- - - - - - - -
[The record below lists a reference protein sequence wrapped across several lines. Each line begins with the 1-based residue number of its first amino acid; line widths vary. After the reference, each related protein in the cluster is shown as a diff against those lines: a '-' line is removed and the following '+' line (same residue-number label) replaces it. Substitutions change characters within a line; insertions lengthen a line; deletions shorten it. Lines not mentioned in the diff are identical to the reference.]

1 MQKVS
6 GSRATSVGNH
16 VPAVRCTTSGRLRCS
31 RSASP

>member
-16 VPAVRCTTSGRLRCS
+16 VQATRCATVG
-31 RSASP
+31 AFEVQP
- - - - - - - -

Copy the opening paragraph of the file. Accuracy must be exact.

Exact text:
[The record below lists a reference protein sequence wrapped across several lines. Each line begins with the 1-based residue number of its first amino acid; line widths vary. After the reference, each related protein in the cluster is shown as a diff against those lines: a '-' line is removed and the following '+' line (same residue-number label) replaces it. Substitutions change characters within a line; insertions lengthen a line; deletions shorten it. Lines not mentioned in the diff are identical to the reference.]